Mandy Korpusik, assistant professor of computer science at Loyola Marymount University, was recently awarded $50,000 in funding by eBay to conduct research on purchase intent prediction using deep learning.
The collaboration was born when a member of eBay’s university research division reached out to see if Korpusik might be interested in conducting specific research on eBay’s behalf. Kishore Paul, a senior member of eBay’s technical staff, had read a paper Korpusik published outlining research applying deep learning for recommender systems. “eBay invited me to conduct this research by offering my expertise in designing a novel neural network architecture,” Korpusik said.
Korpusik, who teaches “Computer Programming and Laboratory,” “Machine Learning,” and “Natural Language Processing” courses, focuses a portion of her research portfolio on deep learning (a subset of machine learning), which is one reason she was selected by eBay to lead this research project. “Deep learning is a specific type of machine learning model called a neural network,” said Korpusik. “Inspired by the neurons in the human body, the model processes different layers of neurons that are all connected together similar to the human nervous system.”
The questions eBay is seeking to address through this research include: What is the probability that a customer will proceed to check out during the online purchase process? Can we predict this with a very high rate of accuracy at greater than 95 percent? Will adjusted pricing positively affect purchase decisions for different customer groups?
Korpusik will partner with one of her master’s students, Brandon Golshirazian, who will implement the research for his thesis. It is estimated to be a six-month research project that will conclude in spring 2023. The research will begin by running new customer activity data that eBay has collected through the company’s existing long short-term memory model to determine if the output accuracy is the same as previous results. Then the research team will add new customer activity features to analyze and expand on eBay’s previous research. The final step will involve the design of a different neural network model to run eBay’s new set of customer data through with the goal of eBay using the results to enhance the online purchasing process for its customers.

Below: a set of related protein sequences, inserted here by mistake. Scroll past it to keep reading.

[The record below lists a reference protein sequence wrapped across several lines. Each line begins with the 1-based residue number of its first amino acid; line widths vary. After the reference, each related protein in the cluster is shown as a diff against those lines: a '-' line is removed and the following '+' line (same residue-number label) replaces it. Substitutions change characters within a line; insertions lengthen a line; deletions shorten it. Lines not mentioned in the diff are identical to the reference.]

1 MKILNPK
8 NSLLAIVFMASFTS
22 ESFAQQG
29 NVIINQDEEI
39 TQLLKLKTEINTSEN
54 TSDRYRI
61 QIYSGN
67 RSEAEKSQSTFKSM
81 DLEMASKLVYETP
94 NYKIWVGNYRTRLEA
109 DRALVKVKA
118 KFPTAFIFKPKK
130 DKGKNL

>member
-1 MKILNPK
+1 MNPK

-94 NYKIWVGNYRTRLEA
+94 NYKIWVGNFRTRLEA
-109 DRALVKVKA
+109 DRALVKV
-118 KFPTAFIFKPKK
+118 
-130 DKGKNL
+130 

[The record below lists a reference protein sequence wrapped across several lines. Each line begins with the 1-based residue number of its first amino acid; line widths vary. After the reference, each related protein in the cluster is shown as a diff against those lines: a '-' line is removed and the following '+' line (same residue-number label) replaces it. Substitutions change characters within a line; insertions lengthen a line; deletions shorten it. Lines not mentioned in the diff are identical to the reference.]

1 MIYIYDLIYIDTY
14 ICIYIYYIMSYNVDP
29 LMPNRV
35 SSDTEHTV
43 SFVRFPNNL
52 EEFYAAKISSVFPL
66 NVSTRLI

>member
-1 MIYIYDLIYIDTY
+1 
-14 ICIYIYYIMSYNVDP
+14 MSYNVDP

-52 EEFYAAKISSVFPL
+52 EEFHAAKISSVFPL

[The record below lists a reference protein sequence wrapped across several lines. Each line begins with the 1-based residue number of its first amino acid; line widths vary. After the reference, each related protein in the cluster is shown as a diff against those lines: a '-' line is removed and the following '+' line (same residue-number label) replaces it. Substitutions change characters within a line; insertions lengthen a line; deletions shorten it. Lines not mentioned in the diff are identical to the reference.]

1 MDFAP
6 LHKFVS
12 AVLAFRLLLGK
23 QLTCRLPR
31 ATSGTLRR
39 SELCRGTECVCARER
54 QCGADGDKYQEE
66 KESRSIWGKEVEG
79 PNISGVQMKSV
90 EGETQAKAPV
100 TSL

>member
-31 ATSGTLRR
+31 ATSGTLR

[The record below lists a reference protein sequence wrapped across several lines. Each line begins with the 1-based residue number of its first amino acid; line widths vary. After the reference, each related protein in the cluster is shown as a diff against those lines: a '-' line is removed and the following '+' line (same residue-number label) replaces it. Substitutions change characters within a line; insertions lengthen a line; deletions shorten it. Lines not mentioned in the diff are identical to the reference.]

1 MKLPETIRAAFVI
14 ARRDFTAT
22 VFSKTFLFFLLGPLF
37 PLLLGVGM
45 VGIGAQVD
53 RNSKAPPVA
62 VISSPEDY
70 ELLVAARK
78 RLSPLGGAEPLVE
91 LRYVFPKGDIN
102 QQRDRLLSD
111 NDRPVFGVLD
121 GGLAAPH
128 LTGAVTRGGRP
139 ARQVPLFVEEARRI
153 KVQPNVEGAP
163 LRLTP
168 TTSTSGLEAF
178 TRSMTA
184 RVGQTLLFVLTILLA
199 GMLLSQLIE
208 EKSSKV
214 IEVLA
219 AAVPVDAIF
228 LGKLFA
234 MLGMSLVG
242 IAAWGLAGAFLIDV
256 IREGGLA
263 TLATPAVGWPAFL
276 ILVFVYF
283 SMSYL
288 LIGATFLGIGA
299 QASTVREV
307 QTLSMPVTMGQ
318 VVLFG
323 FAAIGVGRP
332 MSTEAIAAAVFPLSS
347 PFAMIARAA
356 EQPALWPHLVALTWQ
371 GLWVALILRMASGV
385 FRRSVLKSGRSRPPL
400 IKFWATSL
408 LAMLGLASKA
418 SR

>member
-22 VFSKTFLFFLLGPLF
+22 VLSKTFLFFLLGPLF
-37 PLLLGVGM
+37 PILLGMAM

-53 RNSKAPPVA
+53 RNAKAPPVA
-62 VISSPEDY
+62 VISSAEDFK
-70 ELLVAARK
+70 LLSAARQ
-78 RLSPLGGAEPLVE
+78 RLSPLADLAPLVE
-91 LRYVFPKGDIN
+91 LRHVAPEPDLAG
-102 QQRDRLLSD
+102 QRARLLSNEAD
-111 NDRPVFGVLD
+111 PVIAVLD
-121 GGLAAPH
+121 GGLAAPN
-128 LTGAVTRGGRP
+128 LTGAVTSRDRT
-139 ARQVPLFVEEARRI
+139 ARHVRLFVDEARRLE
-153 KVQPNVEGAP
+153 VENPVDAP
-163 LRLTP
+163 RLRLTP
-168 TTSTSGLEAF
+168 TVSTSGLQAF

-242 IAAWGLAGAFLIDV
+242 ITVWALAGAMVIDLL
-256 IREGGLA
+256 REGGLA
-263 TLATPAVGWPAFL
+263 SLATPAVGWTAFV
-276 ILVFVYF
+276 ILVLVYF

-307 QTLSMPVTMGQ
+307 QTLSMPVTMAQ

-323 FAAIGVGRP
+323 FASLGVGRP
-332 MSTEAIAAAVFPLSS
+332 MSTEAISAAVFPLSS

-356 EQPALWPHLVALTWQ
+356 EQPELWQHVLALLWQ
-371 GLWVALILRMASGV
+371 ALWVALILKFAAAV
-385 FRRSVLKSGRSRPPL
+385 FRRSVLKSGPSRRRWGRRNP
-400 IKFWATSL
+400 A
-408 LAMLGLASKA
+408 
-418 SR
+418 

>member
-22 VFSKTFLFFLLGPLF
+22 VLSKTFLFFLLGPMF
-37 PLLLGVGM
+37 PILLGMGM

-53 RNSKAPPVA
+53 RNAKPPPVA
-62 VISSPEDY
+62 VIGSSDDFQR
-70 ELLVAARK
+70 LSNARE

The model’s mathematical algorithm is trained to come to the same prediction as a human expert when provided the same information or data. These neural networks are built from interconnected layers of neurons with activation functions designed to learn to recognize patterns in the same manner as the human brain. Many recent advances in artificial intelligence were made possible by deep learning’s ability to identify patterns and classify different types of information which is crucial for processing vast amounts of data with minimal human input.
Korpusik, who joined LMU’s faculty in 2019, earned a bachelor’s degree in electrical and computer engineering at Franklin W. Olin College of Engineering in Massachusetts, and a master’s and Ph.D. in electrical engineering and computer science at Massachusetts Institute of Technology. “I am grateful for eBay’s initiative to collaborate with LMU’s Frank R. Seaver College of Science and Engineering through this research funding gift,” said Korpusik. “Often, professors may wait years to have research opportunities such as this one that will also provide valuable research experience for an LMU graduate student. It will be exciting if we can design a novel neural network architecture that improves outcomes over eBay’s current model, while also advancing what is capable with deep learning.”